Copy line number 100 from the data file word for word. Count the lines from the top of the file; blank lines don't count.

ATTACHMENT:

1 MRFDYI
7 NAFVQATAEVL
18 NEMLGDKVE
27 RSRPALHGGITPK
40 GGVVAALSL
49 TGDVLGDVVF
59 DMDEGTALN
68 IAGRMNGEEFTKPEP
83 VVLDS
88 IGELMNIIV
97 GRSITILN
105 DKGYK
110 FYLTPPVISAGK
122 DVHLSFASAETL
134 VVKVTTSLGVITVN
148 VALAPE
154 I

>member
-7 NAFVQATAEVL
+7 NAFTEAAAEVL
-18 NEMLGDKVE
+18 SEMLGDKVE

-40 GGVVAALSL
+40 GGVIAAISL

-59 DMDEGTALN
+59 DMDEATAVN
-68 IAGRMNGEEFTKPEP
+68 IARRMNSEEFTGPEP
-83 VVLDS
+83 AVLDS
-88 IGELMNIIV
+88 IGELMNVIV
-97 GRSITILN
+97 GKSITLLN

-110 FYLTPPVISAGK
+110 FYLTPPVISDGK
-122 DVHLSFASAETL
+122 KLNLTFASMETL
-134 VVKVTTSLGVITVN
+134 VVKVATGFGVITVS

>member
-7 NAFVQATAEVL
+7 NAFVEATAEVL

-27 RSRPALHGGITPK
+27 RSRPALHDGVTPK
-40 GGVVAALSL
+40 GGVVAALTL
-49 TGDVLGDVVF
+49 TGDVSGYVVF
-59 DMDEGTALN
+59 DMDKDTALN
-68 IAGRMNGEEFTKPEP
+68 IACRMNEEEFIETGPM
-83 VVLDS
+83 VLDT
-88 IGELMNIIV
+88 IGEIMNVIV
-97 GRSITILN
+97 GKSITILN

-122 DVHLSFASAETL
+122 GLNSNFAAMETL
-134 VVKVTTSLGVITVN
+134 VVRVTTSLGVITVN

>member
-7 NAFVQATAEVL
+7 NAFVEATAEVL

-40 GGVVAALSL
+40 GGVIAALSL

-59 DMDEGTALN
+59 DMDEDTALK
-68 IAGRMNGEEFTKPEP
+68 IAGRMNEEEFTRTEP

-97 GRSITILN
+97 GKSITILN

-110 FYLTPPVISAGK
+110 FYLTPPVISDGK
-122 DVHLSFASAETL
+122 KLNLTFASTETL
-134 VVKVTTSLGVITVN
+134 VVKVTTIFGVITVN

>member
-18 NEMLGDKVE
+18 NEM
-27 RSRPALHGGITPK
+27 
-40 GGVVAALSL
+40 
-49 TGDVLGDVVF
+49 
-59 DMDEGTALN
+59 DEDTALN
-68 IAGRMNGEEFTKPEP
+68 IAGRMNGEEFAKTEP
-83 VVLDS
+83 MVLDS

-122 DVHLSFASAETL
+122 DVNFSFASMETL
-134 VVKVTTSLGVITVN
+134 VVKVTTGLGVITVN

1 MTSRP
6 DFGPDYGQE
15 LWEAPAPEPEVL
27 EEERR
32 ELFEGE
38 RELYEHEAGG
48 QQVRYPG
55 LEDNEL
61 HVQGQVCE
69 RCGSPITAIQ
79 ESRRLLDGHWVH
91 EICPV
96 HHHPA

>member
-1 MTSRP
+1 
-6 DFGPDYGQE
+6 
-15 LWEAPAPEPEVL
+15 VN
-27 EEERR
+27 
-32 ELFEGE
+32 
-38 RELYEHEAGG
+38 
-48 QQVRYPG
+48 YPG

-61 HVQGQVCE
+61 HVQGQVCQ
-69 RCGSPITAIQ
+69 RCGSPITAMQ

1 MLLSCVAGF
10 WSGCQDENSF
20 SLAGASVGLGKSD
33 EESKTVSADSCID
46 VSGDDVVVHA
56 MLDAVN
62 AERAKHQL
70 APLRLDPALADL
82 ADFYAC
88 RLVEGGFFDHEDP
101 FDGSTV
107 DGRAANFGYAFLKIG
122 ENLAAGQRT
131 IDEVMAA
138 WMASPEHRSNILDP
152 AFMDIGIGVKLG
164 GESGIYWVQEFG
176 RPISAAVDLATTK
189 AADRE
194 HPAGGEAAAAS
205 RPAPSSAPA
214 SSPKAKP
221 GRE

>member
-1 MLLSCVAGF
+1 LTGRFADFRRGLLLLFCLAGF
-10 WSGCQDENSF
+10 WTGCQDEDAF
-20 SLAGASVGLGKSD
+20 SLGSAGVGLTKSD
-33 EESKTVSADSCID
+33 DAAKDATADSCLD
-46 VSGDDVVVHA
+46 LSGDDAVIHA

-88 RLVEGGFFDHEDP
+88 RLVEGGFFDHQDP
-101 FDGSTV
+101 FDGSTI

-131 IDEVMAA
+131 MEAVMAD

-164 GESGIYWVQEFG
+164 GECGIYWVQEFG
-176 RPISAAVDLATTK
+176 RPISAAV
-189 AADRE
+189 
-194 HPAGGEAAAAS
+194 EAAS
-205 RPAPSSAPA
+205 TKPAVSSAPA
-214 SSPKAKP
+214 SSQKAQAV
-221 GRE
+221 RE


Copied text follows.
1 MTSRP